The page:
What we are watching on Lynda.com: a deeper dive
By Caroline E Norris, on 16 August 2018
Having provided a broad overview of Lynda.com usage in my last blog post, here I look in more detail at the top 100 courses and then at the highest-ranking non-technical courses.
The highest ranking course alone had nearly 500 individuals who viewed this course. If I tell you that this course was Programming Foundations: Fundamentals it will probably come as no surprise, given the popularity of Developer courses at UCL. Python and R featured most prominently amongst the wide range of programming languages and associated technology in the top 100. In fact, Learning Python was the second most popular course. Java, C, C++ and Git were also popular. Courses on data science in general featured very prominently amongst high-ranking courses with many viewers interested in data analysis and data visualisation.
Web development courses that featured in the top 100 included several on learning HTML and CSS and how to use tools such as Bootstrap as well as courses on broader web design techniques and development principles. Front-end web tools such as WordPress and Google Analytics were less popular but also featured.
On the creative side, game development technology, CAD software and film editing software (such as Premier Pro) were the most popular. One course on Photography also made it into the top 100. Other courses relating to technical areas were courses in Bitcoin, Blockchain, Artifical Intelligence and GIS to name but a few.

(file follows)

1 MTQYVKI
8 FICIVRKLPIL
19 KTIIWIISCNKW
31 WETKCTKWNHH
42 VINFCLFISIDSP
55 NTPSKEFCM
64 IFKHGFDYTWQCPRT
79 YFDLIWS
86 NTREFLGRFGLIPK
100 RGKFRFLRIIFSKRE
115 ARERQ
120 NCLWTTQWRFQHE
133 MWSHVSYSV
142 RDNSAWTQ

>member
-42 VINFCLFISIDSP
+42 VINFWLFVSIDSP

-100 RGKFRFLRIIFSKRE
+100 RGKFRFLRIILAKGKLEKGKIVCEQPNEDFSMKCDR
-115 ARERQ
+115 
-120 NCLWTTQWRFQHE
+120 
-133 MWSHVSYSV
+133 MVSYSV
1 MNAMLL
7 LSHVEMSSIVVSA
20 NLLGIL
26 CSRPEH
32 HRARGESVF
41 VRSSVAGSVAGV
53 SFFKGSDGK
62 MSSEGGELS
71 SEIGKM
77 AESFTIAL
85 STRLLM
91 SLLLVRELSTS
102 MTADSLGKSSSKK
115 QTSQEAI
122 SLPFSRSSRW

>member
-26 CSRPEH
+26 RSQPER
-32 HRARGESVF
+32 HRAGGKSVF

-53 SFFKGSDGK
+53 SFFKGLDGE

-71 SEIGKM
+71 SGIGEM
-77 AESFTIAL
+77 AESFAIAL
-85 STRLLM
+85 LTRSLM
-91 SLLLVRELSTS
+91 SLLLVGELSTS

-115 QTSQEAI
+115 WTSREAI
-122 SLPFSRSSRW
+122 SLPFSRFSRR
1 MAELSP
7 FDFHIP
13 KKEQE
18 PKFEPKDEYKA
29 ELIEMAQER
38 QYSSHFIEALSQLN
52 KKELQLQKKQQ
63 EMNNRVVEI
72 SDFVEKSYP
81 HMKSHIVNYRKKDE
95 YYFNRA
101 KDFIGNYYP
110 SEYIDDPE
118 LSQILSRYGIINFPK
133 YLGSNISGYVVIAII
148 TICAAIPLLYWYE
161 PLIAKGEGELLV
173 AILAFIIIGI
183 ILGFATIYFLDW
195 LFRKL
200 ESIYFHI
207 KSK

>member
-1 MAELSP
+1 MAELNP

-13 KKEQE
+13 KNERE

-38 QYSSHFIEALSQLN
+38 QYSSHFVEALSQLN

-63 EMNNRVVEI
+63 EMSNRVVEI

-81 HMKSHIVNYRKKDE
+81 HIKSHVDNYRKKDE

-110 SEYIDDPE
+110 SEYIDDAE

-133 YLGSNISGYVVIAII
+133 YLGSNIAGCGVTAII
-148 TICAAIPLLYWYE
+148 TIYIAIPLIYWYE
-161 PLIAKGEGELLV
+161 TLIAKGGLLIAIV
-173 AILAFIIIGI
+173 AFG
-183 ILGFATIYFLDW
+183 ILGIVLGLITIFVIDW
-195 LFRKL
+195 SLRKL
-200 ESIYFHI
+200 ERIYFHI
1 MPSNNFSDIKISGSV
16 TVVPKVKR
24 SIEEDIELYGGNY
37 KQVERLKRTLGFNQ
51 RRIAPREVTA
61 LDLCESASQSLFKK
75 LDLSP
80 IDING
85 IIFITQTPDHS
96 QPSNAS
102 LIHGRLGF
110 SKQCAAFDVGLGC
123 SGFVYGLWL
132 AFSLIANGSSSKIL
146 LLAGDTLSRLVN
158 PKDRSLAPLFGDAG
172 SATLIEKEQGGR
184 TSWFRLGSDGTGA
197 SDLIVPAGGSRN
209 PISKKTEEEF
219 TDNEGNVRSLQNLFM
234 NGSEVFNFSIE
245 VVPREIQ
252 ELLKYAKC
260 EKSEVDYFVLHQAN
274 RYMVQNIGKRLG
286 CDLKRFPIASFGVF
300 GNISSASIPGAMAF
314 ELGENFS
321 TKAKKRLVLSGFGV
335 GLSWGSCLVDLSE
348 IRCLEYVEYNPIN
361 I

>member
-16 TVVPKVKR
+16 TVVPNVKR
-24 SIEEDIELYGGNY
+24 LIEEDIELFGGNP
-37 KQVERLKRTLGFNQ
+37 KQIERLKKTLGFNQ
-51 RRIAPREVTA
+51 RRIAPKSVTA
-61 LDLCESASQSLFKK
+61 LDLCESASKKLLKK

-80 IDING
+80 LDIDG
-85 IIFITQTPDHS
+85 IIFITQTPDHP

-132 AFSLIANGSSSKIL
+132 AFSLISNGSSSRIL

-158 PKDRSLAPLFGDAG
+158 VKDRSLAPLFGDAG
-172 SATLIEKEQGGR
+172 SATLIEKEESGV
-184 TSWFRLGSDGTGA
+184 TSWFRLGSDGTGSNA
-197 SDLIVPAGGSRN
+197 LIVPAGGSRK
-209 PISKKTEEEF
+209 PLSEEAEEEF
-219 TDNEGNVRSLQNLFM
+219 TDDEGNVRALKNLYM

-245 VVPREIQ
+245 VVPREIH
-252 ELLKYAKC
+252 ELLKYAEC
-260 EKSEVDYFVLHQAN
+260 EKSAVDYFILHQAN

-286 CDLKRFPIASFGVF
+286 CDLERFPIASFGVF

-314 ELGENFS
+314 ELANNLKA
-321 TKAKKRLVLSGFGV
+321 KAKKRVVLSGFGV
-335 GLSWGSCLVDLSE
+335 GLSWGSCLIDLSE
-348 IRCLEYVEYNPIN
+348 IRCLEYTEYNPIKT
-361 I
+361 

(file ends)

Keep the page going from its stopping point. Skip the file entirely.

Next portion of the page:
In terms of Microsoft tools, Excel was the most popular, closely followed by SharePoint and Office 365 training. Other notable topics were Business Intelligence reporting and Adobe products, mainly Illustrator and InDesign.
But what about the non-technical courses? These were more popular with staff, reflecting overall trends, and included topics such as Management and Marketing and also some specific methodologies such as ITIL, Prince2, Agile and SCRUM. Giving presentations and interviews were also popular topics. Several courses on project management also featured in the top 100.
Other non-technical areas covered included personal development courses (either for work or study or just general life skills). These included time management, productivity and writing and reading skills.
Finally, I’ve included a list below of all the non-technical courses in the top 500 to give you a flavour of the kind of things people are looking at. I think it reflects the wide diversity of interests at UCL and also the amazing range of non-technical courses on offer at Lynda.com. Why not dip in and try some of them out for yourself? Just visit our lynda.com page to log in using your UCL credentials and then type the course name below into the search box: